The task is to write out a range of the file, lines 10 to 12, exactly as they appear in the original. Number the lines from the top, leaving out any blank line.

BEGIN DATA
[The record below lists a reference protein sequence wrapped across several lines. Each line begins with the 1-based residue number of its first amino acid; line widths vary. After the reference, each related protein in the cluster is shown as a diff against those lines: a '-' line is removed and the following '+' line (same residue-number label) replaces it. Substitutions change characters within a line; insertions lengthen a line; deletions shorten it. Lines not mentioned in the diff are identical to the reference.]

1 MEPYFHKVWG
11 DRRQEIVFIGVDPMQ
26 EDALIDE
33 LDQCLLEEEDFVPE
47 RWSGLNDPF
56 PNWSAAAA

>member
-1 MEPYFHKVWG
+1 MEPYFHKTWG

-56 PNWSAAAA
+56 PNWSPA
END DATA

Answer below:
+1 MEPYFHKTWG

-56 PNWSAAAA
+56 PNWSPA